Tottenham Riots

About 400 to 500 protesters demonstrated against the police by looting, destroying patrol cars, spray painting buildings, smashing shop windows and burning double-decker buses from dusk till dawn in North London.

Tottenham residents rebelled against the police for gunning down and slaying Mark Duggan, 29 last Thursday night during an apparent gunfight.

Photo from The Guardian.

Local resident Eugene Austin, 90,  said, “It was over the place. It has everyone upset. It’s not over yet. I hope they don’t kill me.” The neighbourhood has a reputation for problems in the past but for the most part it is usually a comfortable environment. However when things began to kick off, extreme violence and criminality escalated throughout the streets.

The former London Mayor Ken Livingstone said: “While the first priority is to restore peace, to ensure the safety of everyone now and in the future it is also necessary to have a serious discussion about why this has happened. I am concerned that there is growing social dislocation in London and a threat that the police will be forced into escalating conflict with some London communities. We do not want to go back to the 1980s.”

There haven’t been demonstrations this severe since the Brixton Riots 1981 in South London. Moving up to North London, the people demanded justice from the Metropolitan Police for their behaviour. It’s interesting how each newspaper reports the horrific event from different viewpoints. The Telegraph, a moderate conservative broadsheet spoke about the police as though they were the most important people involved. Although the incident is clearly about a man and his grieving family who suffered injustice. The community was shocked by the violent disorder. A similar incident occurred in Paris in 2007 when a boy was killed on his moped after colliding with a police car. It’s unfortunate that police brutality isn’t given the same attention as a public individual committing a criminal act.

These sorts of disturbances are often overlooked when the police are involved. Isn’t it obvious that the residents felt the confrontation necessary to send a message. The fact the police have not been protecting and serving but displaying their badges and taking advantage of situations to benefit themselves. The Independent  said that houses were burnt, items stolen from stores, twenty-six officers were injured, forty-two people were arrested.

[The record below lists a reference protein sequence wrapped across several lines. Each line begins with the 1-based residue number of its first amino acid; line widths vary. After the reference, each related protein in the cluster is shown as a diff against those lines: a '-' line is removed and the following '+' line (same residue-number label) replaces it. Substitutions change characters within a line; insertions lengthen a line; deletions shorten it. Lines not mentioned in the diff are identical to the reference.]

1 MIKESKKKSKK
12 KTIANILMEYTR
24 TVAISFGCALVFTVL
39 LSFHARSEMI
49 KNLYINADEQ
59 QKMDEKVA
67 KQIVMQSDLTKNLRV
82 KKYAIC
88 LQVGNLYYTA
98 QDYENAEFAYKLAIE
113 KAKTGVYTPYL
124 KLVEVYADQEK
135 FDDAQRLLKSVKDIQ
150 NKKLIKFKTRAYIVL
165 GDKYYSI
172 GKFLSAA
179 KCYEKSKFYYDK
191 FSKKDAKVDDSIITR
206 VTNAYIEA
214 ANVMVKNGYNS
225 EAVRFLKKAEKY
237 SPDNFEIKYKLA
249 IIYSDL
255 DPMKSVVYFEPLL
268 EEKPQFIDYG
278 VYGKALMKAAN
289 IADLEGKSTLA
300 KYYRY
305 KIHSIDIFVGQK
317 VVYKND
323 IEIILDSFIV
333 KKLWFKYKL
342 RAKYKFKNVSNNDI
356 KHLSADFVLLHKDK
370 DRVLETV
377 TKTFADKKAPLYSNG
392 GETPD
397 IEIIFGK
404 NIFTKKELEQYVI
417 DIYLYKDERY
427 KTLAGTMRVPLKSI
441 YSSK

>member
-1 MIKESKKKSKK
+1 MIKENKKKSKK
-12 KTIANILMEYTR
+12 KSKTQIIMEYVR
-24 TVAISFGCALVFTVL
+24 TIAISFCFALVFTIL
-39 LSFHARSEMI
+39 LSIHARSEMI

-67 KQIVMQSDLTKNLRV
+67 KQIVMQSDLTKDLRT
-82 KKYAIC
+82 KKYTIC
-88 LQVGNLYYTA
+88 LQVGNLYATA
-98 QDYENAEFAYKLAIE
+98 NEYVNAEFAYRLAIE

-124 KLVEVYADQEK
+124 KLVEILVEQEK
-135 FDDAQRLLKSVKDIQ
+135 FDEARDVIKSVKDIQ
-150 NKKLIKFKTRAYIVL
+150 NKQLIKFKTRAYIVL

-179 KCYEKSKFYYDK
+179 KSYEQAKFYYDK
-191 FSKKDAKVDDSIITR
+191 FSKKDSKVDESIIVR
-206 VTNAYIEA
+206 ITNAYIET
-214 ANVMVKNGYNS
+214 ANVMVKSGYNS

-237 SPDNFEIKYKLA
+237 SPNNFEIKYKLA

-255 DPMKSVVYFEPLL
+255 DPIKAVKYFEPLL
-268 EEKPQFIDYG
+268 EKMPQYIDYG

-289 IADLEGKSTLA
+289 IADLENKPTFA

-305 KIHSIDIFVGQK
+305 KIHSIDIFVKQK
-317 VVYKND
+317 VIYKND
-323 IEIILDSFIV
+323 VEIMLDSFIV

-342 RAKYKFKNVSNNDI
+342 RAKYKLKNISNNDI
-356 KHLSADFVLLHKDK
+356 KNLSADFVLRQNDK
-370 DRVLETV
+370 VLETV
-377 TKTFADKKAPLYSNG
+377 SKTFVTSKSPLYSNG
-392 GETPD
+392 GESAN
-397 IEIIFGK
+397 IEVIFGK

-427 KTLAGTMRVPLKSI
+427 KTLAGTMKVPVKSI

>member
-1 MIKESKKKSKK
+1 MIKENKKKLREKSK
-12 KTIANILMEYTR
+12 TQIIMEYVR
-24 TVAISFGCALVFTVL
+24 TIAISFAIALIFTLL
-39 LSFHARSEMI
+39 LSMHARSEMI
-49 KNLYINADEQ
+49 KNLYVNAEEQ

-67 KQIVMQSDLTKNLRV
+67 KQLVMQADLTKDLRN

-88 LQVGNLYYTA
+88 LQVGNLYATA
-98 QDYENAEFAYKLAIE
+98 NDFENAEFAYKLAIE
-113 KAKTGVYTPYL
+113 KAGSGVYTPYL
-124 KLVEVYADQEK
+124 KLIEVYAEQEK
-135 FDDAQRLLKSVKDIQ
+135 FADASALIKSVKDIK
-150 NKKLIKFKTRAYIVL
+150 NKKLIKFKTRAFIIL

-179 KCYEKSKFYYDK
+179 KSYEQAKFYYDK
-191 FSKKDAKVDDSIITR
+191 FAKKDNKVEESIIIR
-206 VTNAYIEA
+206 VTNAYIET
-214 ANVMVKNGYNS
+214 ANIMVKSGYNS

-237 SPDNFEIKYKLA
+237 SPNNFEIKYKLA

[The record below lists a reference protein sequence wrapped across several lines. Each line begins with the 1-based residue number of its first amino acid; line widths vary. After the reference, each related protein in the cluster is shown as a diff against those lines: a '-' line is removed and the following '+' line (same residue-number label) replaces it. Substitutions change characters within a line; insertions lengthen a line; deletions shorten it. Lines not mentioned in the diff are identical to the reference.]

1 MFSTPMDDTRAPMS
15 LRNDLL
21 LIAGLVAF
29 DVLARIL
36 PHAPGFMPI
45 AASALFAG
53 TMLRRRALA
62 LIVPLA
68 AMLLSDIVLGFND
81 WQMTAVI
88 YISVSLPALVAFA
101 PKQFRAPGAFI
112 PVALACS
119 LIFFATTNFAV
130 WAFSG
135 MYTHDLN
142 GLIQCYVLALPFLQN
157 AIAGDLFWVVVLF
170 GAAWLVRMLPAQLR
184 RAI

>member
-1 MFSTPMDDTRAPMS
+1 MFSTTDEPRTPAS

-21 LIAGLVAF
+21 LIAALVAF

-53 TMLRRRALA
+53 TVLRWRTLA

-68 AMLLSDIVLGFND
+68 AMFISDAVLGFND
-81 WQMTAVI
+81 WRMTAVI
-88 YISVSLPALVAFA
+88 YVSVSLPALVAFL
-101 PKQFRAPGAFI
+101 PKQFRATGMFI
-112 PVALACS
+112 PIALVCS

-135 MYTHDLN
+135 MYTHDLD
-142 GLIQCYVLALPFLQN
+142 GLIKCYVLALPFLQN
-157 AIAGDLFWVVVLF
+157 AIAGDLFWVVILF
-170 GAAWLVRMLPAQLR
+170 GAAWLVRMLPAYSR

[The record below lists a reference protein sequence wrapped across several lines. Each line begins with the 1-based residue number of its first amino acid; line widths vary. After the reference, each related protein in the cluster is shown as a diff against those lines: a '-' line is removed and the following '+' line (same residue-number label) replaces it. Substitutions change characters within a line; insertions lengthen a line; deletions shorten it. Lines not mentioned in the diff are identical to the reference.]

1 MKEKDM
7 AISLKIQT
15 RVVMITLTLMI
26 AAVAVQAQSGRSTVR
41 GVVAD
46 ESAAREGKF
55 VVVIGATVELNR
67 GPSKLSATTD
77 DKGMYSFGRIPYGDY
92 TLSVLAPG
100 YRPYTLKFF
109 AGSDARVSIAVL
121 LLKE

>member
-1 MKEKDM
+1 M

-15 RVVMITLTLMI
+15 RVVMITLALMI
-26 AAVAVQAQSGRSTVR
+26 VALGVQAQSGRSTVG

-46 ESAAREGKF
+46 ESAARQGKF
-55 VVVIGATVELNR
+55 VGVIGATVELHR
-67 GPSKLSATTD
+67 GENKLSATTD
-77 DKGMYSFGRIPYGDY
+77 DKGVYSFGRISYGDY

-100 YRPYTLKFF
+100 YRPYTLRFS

Mayor of London Boris Johnson and David Lammy Labour MP agreed that there was no regard for public safety during these “scenes of violence and destruction. ” At times, there are people who want a peaceful protest and have good intentions while others assemble and completely miss the purpose of the demonstration ruining the meaning of the act. The community was upset yet some fear their lives.

According to the BBC, a Downing Street spokesman called the rioting “utterly unacceptable”. Although there are disagreements towards the social destruction, the government should realize the catalyst for this acts including the economy and constant reforms by the Tory Party who portray an hypocritical stance towards such events by ordering police support yet they have laid off a quarter of the staff.

The London Fire Brigade received 264 emergency 999 calls from 9.30pm on Saturday night up until 4:30am this morning. Several fire-fighters stepped up to the plate to secure the area by putting out fires. Apparently, the fire-fighters were allegedly threatened while trying to save lives by protesters.

The demonstration debris is still being cleaned up after riots went violent over the tragic death from their disloyal police support and will probably spread to other areas of London.

One thought on “Tottenham Riots

  1. the riots we the polices falt. they do whatever they wont and expect there to be no reaction from the public. there job is to protect us, who will protect us from them?? i

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